of fine young men as they encountered Jesus Christ, a profound experience that would shape their faith and futures for years to come.
While driving along Interstate I-95 one day years ago I remember noticing a road sign promoting the idea of being a teacher. The tag line on the billboard read: "Touch the future; become a teacher.” Looking back over my twenty-plus years at Salesianum School, I realize that that is precisely what I had been given the opportunity to do: to “touch the future.”
I had the opportunity to wear many hats during my tenure at Salesianum. I was the Senior Class college guidance counselor, a teacher of biology/psychology and later Senior Class religion teacher. One of the most powerful ways that I ‘touched the future’ at Salesianum was in my role as school chaplain: I established a retreat program called "Encounter" based on the Cursillo retreat movement. During those seven years I had the privilege of witnessing hundreds
In an age where there is such a debate about the teaching of values in schools and the lack of respect and learning in many of the nation's schools, the young men attending Salesianum School acquired a solid value system based on the teaching of Jesus Christ and St. Francis de Sales: respect for God, self and others – coupled with a tangible spirit of gratitude for one’s gifts, talents and abilities – permeated every aspect of the school’s environment.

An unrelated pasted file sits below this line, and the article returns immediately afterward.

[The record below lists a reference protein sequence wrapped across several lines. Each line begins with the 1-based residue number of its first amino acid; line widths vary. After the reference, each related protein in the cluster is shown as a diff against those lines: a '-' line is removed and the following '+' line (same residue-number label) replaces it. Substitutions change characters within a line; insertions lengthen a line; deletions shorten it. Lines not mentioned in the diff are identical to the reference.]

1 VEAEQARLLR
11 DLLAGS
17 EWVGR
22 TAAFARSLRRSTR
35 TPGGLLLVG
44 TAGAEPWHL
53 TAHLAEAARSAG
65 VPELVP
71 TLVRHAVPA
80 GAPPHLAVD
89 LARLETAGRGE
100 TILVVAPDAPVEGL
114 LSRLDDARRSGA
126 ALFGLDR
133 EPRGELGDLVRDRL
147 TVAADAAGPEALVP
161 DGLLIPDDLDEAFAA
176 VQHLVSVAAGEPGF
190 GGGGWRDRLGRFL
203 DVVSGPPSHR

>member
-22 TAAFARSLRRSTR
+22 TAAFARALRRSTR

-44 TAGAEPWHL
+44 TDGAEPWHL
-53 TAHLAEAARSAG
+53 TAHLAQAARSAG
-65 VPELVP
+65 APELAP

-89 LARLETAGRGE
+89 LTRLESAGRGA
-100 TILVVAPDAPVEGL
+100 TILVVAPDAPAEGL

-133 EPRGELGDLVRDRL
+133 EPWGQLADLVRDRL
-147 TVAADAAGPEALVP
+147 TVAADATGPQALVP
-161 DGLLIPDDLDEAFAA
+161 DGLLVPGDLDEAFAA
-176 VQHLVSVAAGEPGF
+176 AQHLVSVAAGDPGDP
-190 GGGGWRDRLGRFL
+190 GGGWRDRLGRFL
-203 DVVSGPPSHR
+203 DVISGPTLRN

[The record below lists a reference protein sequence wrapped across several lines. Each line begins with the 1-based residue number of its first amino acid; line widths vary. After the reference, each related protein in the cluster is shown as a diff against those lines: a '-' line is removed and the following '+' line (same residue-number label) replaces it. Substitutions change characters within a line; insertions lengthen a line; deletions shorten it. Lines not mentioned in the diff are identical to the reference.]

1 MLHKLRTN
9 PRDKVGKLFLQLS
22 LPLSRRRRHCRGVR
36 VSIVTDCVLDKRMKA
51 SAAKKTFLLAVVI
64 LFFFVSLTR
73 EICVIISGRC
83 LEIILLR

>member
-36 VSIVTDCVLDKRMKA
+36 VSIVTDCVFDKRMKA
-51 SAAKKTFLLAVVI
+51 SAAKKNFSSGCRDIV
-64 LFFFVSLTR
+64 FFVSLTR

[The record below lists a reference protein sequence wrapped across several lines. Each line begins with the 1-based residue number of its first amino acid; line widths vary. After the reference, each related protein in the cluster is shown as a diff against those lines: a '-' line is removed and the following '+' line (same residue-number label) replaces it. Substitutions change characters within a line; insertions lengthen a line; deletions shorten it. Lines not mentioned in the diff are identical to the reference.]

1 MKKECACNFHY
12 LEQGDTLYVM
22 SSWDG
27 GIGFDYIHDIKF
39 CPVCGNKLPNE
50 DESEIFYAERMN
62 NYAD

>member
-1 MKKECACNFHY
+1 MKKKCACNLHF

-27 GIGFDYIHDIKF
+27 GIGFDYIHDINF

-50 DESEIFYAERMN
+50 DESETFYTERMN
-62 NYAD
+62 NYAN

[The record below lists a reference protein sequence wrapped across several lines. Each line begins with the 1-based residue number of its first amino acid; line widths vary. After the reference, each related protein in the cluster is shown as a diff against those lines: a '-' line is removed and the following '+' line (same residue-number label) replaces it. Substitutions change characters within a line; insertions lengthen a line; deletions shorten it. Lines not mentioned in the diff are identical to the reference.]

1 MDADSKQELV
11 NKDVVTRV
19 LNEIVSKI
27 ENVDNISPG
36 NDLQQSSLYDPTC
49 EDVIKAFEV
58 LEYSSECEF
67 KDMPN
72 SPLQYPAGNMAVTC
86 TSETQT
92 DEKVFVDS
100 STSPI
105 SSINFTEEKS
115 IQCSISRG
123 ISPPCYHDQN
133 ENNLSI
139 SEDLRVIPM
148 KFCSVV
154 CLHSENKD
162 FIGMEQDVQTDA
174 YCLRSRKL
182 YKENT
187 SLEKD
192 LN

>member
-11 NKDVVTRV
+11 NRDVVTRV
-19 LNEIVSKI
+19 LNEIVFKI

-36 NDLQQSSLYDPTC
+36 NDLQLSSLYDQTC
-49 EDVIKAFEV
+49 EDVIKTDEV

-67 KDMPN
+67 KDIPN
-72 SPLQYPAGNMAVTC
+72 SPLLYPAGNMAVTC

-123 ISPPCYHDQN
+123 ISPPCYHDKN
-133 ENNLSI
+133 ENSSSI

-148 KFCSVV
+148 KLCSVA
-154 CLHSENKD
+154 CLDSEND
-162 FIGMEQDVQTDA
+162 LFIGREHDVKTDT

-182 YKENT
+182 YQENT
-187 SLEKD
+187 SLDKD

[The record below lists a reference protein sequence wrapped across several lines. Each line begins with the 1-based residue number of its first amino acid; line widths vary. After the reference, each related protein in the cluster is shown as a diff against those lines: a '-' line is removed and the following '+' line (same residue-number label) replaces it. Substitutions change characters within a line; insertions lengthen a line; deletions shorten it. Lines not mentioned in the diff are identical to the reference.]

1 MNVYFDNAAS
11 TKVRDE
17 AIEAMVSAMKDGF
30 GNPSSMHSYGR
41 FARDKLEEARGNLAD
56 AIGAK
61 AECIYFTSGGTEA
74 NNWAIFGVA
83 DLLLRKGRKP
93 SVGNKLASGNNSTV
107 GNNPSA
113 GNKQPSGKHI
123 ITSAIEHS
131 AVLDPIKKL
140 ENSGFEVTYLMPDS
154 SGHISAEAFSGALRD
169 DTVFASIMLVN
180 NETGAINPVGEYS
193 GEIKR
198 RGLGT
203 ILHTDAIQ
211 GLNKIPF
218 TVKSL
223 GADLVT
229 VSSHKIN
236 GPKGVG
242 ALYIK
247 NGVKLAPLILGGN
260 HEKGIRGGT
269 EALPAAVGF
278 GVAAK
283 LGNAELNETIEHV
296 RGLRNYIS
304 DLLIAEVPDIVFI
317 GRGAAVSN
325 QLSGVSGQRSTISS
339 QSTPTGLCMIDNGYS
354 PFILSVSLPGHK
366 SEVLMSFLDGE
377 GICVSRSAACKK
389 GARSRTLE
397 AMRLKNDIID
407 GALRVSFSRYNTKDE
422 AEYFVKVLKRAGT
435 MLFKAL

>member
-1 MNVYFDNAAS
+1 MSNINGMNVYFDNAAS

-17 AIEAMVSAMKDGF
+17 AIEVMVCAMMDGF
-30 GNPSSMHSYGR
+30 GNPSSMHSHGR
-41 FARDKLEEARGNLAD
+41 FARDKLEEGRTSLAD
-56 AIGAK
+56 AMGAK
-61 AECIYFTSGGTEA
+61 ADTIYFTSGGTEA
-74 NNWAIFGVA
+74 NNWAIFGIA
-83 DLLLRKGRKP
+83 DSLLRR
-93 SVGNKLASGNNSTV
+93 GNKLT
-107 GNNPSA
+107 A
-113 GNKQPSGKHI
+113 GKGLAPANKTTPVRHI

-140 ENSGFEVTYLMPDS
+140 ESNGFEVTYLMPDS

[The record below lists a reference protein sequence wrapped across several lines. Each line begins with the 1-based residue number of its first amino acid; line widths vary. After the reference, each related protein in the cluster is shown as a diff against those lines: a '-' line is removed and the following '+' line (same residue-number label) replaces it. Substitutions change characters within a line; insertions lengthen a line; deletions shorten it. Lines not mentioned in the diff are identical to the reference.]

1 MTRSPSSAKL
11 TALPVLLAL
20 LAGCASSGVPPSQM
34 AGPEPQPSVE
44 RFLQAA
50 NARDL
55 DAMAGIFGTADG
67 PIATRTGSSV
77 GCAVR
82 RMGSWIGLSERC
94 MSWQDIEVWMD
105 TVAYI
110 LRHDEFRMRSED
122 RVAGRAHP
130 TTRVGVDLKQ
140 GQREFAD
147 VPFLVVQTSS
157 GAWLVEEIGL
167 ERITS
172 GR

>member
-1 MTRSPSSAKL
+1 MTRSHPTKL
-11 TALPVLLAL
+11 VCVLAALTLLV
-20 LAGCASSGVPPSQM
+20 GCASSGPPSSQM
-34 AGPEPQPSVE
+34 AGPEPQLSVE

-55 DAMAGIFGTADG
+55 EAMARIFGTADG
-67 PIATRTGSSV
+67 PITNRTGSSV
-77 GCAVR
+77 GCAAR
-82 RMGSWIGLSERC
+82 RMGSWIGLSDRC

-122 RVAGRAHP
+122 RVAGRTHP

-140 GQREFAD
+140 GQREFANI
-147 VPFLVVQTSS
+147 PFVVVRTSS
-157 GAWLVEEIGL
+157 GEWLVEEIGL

As I walked through the halls of the school I realized that I was present to – and part of – a very unique community. To interact with these young men as a priest, teacher and a member of this ‘band of brothers’ was a special delight: every day that I prepared for school was a joy for me. Sure: some days were more challenging and stretching than others, but what I remember most was an overwhelming sense of satisfaction and joy.
In the twilight years of my tenure at Salesianum I had the privilege of also being the Senior Class moderator. Being responsible for senior class activities culminating with the prom and graduation enabled me to work with fine young men who were ready to leave the school and take their place in the larger arena of life. At the last graduation ceremony I attended before leaving Salesianum for a new ministerial assignment, I was awarded an honorary Salesianum School diploma: it is something that I cherish deeply even to this day.
Recently, I had the opportunity to talk with a graduate of the school who was a student during my days at Salesianum. He told me that if someone were to make a time machine, he would use it to go back in time to his four years at Salesianum. He said that he realized that what he experienced at Salesianum prepared him to become successful as a person and as a business professional. Without the structure and support he received during those years he would never have arrived to where he is today.
Yes, to be a teacher at Salesianum is to "touch the future" and I am grateful to God that I played a small part in the lives of so many adolescent boys who today are serving the larger human community as fine Salesian gentlemen.
(Rev.) William Gore, OSFS, is presently a member of the Oblate Mission Office staff located in Wilmington, Delaware.